03 November 2011

What Would You Do If Jesus Christ Played for Vietnam?


“What would you do if Jesus Christ came to Merseyside?” This was a sign that was posted outside a Liverpool church back in the sixties when Bill Shankly was still in charge and still only just starting to build the legend of what would later be one of the world’s most celebrated football clubs.

Underneath the sign, in typical Scouse humour, somebody – obviously a fan of the Mighty Reds – scribbled this rejoinder, “Play St. John on the wing.” No, the reply was not being sacrilegious. Liverpool FC, at the time, had a winger by the name of Ian St. John.

Giving the same question a more contemporary twist – i.e. in the context of the Southeast Asian Games opening match – if the question was “What would you do if Jesus Christ played for Vietnam,” there can but only be one answer to that question.



Play Roland Müller in goal!

Well, of course he did; and how Vietnam managed to win by only 3 goals to 1, you can all put down to Roland Müller. To put things plain and simply, the lad’s brilliance was out of this world!

Twice, he saved from point blank range. He also grabbed a cross coming in low and hard from the right in the second half to prevent an almost certain goal. When the Vietnamese lofted balls high into the box, he plucked these from the air with an assuredness that almost bordered on the arrogance, as though announcing to anyone in the vicinity that “the ball belongs to me, thank you very much!”

Indeed, so good was Müller that when he was finally beaten – in the 58th minute – the header almost inevitably did not come from a Vietnamese head. The goalscorer was a certain Matthew Hartmann; and yes, he was playing for the Philippines.

To be fair, Müller had absolutely no chance with the goal; and had Hartmann elected to leave the ball, it would have been a routine catch for Müller. But, of course, these things happen in football.



There was almost an air of déja vu with the way Vietnam bossed the first half without ruffling anybody’s feathers. When the Vietnamese did get behind the Philippine defensive line – which was alarmingly frequent – there was Müller making himself big to frustrate them.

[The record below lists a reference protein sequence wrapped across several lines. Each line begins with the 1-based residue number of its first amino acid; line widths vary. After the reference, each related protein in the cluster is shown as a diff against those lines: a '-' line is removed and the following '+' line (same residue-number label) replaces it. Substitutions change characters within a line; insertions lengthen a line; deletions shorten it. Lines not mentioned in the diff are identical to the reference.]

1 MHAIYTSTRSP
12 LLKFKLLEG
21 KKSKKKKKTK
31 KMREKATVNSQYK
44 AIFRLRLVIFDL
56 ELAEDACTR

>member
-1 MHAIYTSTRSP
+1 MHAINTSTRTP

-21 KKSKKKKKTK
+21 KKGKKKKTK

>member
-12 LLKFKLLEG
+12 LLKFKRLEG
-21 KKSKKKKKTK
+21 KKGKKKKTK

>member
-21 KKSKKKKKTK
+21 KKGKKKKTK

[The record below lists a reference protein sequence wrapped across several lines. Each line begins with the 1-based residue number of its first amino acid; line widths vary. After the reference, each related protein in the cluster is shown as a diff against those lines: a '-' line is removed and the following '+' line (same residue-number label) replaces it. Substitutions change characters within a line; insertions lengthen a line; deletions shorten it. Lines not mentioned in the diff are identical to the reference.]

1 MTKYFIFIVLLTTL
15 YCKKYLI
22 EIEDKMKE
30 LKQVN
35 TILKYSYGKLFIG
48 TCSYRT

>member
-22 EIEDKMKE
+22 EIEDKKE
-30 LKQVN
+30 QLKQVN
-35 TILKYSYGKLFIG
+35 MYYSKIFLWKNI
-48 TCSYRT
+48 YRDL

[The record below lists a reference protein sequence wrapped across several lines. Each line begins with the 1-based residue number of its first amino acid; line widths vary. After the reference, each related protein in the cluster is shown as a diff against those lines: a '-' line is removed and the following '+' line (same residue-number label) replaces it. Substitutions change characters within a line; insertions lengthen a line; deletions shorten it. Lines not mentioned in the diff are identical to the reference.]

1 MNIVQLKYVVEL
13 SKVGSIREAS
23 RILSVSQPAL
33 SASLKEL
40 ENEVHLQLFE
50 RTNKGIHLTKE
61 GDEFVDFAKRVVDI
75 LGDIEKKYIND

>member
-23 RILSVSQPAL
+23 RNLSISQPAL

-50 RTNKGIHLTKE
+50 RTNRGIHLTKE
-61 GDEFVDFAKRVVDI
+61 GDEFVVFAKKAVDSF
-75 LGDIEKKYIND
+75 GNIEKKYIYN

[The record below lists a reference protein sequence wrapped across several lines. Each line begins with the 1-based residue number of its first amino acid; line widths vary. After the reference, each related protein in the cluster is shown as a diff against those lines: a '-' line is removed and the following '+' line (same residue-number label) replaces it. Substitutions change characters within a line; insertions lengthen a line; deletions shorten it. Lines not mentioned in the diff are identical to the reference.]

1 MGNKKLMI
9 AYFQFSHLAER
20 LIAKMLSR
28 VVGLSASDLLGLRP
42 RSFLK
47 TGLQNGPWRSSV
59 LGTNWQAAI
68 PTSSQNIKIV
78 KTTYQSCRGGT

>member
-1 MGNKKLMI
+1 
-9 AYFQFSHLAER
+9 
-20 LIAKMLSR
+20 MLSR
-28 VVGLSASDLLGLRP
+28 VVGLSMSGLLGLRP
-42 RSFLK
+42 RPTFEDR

And just to reinforce the déja vu, Manny Ott capped a 9-hour flight from Germany by being at the end of a Mark Hartmann pass to open the scoring for the Philippines in the 36th minute. Against the run of play, of course; and Vietnam would have been feeling hard done by. Not that any one of us cared, though.

That the Philippines hit a post in the 50th minute gave one the feeling that lightning would – indeed – strike twice. But of course, Vietnam by this time had had just a little bit of all of us and decided to pay us back for our utter nerve almost a year ago in Hanoi. I do not think that anyone in red shirt minded that the equalizer, when it finally came, was off a Filipino head.

There was not just a bit of irony in that equalizer. Neckson Leonora was being eaten up alive at leftback as early as the first half; and might as well have laid out a welcome mat in the second. How the first Vietnamese goal could come from the opposite flank is just football for you. But somebody – anybody – please teach Leonora to play tight on the winger if our own winghalf has not tracked back to support him!